Sunday, April 21, 2013

Through the Looking Glass

Brighton, England

I do not wish to be an overbearing parent because I believe that I should  let my children have the liberty to make decisions on their own. I want to encourage them to have trust in their own judgments and abilities and  I hope that they do not succumb to peer pressures and depend on the online response from their friends on Facebook. They must know that one’s self worth is not dependent on the number of followers or friends he or she has whether in cyberspace or the physical world. I want to impress upon them : “ The World is Your Oyster” and when in doubt, listen to your inner voice.

While self-esteem may not be exponential of self  confidence, perhaps the least each parent must do is to do all they can to ensure that their children’s self esteem and self belief are intact. I try to be mindful about what I say to my children and at the same time I must not be trying too hard to make them feel better when things do not go well. One tough aspect of growing up is to be always self assured to make up your own mind. Maturity is about coping with the harsh realities that we do not often make the best decisions or get what we want and through trial and error, we have to become adaptable and flexible. Ideally we should all be doing what we like to do and not doing what we are told or what we think we should do. However free will comes with possessing strong sense of individualism and non-conforming takes strong conviction and insurmountable boldness and courage to see it through.

A parent sometimes misses the years when the child was still a baby. When the child was a baby, his or her parents would moon over him or her and coo-coo to every single sound and smile the child exuded. Sometimes, parenthood gives less, not more, pleasure through the years as the child begins to have a mind of his or her own and become an independent person in his or her own right. My late father once expressed his disappointment in me as he lamented, “ You have changed.”

I never asked what he had meant. Can an individual change over the years? I was probably not the person he thought he had come to know or what he wanted me to become. Apart from the inevitable changes that occur in our physical appearance due to aging, our outlook and attitude change due to what we have experienced and we may even reinvent ourselves from time to time to cope with changing circumstances and surroundings. However I do not think we can alter our make up.  Over the years, wherever we are , however the others perceive of us , I believe our cores or our essential self remain the same. Every person has qualities that may seem irreconcilable in the eyes of those around you but we must realize that the outsiders cannot be privy to your real emotions and thoughts yet we care how others perceive of us. Perhaps who we are really comes down to those around us.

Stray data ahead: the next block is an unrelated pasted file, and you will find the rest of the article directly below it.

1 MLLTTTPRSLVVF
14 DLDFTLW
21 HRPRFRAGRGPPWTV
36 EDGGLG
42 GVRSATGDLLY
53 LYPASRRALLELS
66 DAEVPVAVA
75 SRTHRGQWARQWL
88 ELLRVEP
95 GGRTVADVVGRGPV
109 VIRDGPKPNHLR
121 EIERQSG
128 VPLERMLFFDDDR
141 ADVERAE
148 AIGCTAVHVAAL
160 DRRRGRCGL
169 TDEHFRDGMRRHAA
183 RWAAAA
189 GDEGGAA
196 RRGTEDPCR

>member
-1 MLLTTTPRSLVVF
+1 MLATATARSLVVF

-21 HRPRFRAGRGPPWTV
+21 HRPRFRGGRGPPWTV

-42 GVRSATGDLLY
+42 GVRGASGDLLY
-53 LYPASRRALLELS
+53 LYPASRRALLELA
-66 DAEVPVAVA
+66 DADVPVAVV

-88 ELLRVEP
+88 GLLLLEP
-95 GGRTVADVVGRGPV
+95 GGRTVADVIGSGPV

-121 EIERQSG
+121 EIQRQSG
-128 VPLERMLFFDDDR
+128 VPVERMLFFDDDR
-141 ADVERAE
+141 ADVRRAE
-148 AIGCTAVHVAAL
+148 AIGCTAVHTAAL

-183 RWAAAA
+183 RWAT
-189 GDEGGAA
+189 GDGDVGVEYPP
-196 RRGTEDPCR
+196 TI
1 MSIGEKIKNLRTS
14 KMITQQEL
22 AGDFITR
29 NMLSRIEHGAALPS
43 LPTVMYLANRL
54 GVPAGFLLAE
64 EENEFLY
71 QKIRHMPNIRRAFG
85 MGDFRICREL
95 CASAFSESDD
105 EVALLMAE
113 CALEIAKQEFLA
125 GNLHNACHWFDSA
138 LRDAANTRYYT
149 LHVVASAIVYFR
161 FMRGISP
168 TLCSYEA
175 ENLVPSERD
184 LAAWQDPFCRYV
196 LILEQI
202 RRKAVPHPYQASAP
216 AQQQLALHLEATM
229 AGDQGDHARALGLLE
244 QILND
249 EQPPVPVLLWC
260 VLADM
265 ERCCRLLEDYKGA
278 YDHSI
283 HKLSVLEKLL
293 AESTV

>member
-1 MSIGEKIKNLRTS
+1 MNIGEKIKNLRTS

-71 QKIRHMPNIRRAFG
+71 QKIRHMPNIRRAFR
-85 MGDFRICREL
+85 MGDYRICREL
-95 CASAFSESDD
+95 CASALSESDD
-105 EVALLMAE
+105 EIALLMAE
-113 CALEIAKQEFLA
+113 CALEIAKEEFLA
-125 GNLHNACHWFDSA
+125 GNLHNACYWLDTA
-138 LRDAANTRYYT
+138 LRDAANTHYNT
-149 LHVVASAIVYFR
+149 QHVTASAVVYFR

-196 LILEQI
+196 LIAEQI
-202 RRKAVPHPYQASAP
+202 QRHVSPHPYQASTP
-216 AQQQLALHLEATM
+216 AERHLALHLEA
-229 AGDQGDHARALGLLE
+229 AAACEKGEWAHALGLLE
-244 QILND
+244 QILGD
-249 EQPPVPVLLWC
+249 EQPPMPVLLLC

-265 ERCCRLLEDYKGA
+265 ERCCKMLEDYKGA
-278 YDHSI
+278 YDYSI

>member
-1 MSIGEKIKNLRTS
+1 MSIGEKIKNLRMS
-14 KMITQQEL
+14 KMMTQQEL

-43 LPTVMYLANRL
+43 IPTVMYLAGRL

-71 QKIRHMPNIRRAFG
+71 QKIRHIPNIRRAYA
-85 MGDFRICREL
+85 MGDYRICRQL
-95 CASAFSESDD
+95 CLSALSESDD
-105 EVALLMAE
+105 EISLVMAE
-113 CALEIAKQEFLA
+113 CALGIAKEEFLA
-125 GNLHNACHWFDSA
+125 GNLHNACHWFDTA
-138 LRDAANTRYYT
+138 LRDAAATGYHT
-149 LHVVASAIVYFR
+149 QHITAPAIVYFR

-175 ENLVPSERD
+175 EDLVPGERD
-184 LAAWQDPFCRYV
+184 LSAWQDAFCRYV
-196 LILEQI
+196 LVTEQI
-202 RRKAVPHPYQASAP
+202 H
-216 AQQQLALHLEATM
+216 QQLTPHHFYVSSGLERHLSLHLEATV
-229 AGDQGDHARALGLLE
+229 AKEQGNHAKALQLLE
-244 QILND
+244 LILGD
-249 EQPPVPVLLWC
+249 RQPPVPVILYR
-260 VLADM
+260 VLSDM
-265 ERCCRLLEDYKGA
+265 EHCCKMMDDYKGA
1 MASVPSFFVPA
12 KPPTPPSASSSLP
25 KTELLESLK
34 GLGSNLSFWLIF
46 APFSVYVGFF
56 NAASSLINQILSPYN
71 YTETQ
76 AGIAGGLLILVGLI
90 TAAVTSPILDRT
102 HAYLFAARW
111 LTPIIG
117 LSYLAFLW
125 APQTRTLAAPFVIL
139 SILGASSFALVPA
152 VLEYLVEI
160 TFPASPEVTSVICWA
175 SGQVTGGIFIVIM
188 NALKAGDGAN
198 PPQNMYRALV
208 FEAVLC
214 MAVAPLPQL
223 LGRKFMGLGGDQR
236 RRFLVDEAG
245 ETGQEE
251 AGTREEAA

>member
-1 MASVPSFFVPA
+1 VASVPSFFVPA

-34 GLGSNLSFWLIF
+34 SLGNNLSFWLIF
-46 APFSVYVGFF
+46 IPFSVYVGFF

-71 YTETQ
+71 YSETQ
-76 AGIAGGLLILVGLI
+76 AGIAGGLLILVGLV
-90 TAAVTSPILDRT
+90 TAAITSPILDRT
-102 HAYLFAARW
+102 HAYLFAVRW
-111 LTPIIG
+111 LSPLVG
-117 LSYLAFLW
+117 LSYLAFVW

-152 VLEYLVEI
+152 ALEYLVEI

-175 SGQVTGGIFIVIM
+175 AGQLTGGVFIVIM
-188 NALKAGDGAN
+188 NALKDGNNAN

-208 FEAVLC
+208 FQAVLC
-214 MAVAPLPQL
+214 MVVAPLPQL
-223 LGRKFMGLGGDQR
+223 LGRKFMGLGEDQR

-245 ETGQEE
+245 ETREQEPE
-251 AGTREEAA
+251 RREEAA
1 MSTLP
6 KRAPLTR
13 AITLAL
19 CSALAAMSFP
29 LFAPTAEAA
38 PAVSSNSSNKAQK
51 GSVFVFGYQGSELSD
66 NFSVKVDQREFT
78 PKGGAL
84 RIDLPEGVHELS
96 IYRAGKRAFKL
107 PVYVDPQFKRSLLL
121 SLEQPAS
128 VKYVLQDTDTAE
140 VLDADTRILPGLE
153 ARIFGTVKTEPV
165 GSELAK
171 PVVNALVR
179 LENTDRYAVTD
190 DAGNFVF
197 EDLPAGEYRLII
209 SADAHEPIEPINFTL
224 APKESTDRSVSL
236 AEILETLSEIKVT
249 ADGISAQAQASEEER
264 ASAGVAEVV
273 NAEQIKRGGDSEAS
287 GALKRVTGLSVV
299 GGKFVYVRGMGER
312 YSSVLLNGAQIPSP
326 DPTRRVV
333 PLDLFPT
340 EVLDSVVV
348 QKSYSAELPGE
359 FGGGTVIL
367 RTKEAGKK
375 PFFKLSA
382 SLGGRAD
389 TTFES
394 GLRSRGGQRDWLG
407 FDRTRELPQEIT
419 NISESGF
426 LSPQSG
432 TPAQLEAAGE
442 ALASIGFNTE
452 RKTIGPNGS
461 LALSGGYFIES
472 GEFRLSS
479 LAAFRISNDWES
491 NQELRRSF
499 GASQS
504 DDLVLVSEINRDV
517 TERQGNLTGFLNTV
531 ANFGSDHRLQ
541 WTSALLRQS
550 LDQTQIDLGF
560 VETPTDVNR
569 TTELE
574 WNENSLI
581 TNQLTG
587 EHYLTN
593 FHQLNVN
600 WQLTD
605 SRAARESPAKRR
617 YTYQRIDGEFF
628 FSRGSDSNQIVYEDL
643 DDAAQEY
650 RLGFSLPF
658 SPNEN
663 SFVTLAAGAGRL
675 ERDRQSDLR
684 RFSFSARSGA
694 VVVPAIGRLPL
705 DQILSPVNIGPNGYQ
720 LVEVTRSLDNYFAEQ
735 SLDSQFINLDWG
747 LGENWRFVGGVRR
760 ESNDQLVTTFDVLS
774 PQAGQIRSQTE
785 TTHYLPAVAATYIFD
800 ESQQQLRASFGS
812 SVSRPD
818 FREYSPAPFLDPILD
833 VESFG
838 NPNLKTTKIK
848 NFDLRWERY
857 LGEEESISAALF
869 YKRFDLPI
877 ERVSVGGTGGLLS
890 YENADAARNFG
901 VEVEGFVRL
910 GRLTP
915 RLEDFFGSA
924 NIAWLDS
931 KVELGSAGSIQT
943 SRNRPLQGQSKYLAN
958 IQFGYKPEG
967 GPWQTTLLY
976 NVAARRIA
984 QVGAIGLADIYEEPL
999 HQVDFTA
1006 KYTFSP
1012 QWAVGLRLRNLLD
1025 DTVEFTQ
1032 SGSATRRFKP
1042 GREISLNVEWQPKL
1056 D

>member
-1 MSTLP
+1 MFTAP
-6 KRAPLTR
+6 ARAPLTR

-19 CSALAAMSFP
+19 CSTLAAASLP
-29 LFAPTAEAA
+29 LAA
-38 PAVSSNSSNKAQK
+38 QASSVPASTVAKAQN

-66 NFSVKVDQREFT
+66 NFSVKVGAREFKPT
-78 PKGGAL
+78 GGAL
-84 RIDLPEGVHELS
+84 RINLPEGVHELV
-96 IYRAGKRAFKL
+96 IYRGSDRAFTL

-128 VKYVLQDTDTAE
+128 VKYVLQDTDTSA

In his book ‘The Self Illusion’, Professor Bruce Hood wrote that whether we like it or not, we are all members of  groups of people and because no man or woman is an island, we all belong to the one very big club: the human species. Throughout our lifetime we either hang around with or fall into different groups by default or otherwise. We are all associated with the groups we have been assigned to by birth and through assimilation. Some people do not want to belong to the respective groups they have been assigned to based on their religious or cultural backgrounds because they have difficulties discarding all the prejudices and biases that are attached to those particular groups. Few of us can live as hermits, hence most of us do things that are acceptable to the society they have been assigned to by birth or the culture they have been brought up in. Sometimes we no longer recognize who we are as we are much caught up in the value system of the groups or the community we live in. What we think matter to us are actually what we are told that matter.

 We think we have made our personal choices but  choices are never our own because we are constantly surrounded by conscious and unconscious processes. For example,  it should not be our possessions that define us but the advertisement industry tells us we are what we own and therefore seemingly define who we are. Luxury brands sell simply because they project prestige and material success and we live in the world where wealth matters and hence our vanity is constantly exploited by the advertisers.

Professor Hood wrote : ‘Our self exists in the reflection that the world holds up to us. The American sociologist Charles Horton Cooley coined the term “the looking glass self” to express the way that the self is shaped by the reflected opinions of others around us.” Apparently everyone holds a looking glass up to us every time we interact with each of them, that probably explains why I find that some people make me feel elated while some people make me feel extremely uncomfortable or drained when I am around them. Cooley summed up the notion of self illusion in this tongue- twister of logic, “ I am not what I think I am and I am not what you think I am; I am what I think that you think I am.”’

It is our human nature to pigeonhole others and in turn be labeled ourselves, if only we could stop appraising the others and at the same time care less about how we could fit other people’s perceptions, we would perhaps be comfortable in our own skin and watch our inner thoughts good or bad,  for each of us is unique in our own imperfect and flawed ways and each of us is entitled to his or her own views to live by. Nothing is what it seems.

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